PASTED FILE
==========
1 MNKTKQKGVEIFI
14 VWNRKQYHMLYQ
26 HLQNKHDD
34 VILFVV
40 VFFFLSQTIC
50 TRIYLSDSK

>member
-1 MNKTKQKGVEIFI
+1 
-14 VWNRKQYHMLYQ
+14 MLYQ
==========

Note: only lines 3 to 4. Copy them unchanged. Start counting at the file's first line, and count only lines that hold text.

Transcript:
26 HLQNKHDD
34 VILFVV